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abed

[uh-bed] /əˈbɛd/
adverb
1.
in bed:
to stay abed late on Sundays.
2.
confined to bed.
Origin of abed
1200-1300
Middle English word dating back to 1200-1300; See origin at a-1, bed

A.B.Ed.

1.
Bachelor of Arts in Education.
Dictionary.com Unabridged
Based on the Random House Dictionary, © Random House, Inc. 2017.
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Examples from the Web for abed
Contemporary Examples
Historical Examples
  • It seemed to her that she awoke after sleeping some hours, and found Jeremiah not yet abed.

    Little Dorrit Charles Dickens
  • If the Son of Man be indeed coming, what matters it whether we be abed or afoot?'

    Micah Clarke Arthur Conan Doyle
  • It's after eight, and when I was little I was abed afore that.

    Cy Whittaker's Place Joseph C. Lincoln
  • And if I is abed, it's better nor being in bed-lam, isn't it?

    A Son of Hagar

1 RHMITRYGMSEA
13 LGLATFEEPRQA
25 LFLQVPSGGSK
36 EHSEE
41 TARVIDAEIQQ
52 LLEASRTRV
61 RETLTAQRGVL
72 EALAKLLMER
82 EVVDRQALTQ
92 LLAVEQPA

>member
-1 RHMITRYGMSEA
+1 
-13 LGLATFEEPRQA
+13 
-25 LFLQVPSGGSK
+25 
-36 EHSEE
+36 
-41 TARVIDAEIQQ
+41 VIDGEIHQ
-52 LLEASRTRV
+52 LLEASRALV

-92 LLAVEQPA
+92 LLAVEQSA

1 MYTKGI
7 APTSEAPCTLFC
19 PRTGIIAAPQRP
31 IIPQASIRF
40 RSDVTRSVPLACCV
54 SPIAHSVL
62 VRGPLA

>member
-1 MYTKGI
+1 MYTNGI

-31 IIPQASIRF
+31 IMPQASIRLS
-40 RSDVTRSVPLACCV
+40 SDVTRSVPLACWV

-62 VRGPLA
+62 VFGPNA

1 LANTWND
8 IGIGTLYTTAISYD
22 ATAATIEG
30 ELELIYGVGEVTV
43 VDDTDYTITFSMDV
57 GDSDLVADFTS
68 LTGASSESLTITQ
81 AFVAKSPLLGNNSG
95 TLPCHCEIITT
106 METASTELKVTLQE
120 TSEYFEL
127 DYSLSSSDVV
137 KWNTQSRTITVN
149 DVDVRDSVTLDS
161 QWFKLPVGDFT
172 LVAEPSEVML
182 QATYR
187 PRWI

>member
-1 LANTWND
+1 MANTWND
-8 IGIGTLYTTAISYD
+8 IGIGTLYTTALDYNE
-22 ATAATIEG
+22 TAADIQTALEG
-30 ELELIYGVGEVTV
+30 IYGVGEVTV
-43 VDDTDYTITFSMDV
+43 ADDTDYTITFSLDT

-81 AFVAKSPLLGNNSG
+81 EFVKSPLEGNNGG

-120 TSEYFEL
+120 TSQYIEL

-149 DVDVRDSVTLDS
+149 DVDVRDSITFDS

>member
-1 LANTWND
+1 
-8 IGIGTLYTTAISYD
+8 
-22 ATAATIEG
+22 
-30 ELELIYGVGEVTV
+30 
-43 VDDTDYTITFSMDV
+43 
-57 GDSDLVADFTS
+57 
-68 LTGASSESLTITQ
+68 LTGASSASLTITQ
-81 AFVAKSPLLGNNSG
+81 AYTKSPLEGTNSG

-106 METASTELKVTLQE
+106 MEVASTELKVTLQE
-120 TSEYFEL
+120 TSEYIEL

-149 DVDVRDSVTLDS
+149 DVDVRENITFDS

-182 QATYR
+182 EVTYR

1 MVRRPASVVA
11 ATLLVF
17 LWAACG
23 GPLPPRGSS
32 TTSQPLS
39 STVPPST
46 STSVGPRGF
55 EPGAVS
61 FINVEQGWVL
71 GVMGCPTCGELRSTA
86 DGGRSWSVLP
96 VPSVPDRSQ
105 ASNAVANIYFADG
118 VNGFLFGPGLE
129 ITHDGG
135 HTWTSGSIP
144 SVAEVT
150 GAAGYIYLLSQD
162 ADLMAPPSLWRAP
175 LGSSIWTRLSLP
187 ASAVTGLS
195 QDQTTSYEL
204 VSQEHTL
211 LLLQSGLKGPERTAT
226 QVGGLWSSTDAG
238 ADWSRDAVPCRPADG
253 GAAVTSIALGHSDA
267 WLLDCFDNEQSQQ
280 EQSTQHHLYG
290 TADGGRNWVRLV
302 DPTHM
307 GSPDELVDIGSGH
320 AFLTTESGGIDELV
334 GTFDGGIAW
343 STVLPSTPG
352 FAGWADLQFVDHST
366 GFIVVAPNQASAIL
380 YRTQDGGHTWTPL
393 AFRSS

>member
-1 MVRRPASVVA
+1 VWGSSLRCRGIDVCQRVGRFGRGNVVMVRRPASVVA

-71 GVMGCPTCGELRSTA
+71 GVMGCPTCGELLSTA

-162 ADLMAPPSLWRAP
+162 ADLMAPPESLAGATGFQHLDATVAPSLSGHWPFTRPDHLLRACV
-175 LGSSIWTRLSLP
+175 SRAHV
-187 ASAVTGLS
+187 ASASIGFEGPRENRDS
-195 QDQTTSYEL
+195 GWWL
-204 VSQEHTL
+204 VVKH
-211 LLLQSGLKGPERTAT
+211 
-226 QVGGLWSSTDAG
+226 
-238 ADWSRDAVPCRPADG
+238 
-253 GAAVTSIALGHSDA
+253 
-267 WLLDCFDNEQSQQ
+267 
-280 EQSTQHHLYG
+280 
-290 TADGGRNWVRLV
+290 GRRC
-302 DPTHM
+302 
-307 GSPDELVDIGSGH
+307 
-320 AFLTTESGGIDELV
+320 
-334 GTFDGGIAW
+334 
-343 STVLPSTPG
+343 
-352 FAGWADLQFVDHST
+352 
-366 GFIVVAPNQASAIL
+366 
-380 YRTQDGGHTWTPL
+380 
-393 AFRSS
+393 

Sir Hall Caine
  • I had brought with me a book that Madonna Lucrezia had sent me while I was yet abed.

    The Shame of Motley Raphael Sabatini
British Dictionary definitions for abed

abed

/əˈbɛd/
adverb
1.
(archaic) in bed
Collins English Dictionary - Complete & Unabridged 2012 Digital Edition
© William Collins Sons & Co. Ltd. 1979, 1986 © HarperCollins
Publishers 1998, 2000, 2003, 2005, 2006, 2007, 2009, 2012
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Word Origin and History for abed
adv.

Old English on bedde "in bed," from a- (1) + bed (n.). As one word from 17c.

Online Etymology Dictionary, © 2010 Douglas Harper
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7
8
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